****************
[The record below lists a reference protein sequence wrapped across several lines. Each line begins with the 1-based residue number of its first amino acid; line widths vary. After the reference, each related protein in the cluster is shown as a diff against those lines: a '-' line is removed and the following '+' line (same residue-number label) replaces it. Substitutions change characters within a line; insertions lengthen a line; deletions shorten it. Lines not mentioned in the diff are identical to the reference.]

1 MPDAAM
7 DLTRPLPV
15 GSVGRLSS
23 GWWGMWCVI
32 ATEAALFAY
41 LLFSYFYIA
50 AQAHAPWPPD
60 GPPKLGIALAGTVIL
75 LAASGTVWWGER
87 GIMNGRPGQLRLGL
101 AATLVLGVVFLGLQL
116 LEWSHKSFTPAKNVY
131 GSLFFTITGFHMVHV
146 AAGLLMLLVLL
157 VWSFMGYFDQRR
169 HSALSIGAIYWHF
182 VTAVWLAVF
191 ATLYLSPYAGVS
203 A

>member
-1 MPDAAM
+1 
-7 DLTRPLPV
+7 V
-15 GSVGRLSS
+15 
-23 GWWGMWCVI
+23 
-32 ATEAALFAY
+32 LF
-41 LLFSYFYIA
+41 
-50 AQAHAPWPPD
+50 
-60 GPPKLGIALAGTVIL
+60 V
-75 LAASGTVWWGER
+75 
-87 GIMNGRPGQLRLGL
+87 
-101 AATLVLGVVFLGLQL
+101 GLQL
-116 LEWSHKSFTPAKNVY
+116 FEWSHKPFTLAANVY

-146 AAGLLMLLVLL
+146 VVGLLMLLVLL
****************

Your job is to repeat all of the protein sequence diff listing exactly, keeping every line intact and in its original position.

[The record below lists a reference protein sequence wrapped across several lines. Each line begins with the 1-based residue number of its first amino acid; line widths vary. After the reference, each related protein in the cluster is shown as a diff against those lines: a '-' line is removed and the following '+' line (same residue-number label) replaces it. Substitutions change characters within a line; insertions lengthen a line; deletions shorten it. Lines not mentioned in the diff are identical to the reference.]

1 MPDAAM
7 DLTRPLPV
15 GSVGRLSS
23 GWWGMWCVI
32 ATEAALFAY
41 LLFSYFYIA
50 AQAHAPWPPD
60 GPPKLGIALAGTVIL
75 LAASGTVWWGER
87 GIMNGRPGQLRLGL
101 AATLVLGVVFLGLQL
116 LEWSHKSFTPAKNVY
131 GSLFFTITGFHMVHV
146 AAGLLMLLVLL
157 VWSFMGYFDQRR
169 HSALSIGAIYWHF
182 VTAVWLAVF
191 ATLYLSPYAGVS
203 A

>member
-1 MPDAAM
+1 
-7 DLTRPLPV
+7 V
-15 GSVGRLSS
+15 
-23 GWWGMWCVI
+23 
-32 ATEAALFAY
+32 LF
-41 LLFSYFYIA
+41 
-50 AQAHAPWPPD
+50 
-60 GPPKLGIALAGTVIL
+60 V
-75 LAASGTVWWGER
+75 
-87 GIMNGRPGQLRLGL
+87 
-101 AATLVLGVVFLGLQL
+101 GLQL
-116 LEWSHKSFTPAKNVY
+116 FEWSHKPFTLAANVY

-146 AAGLLMLLVLL
+146 VVGLLMLLVLL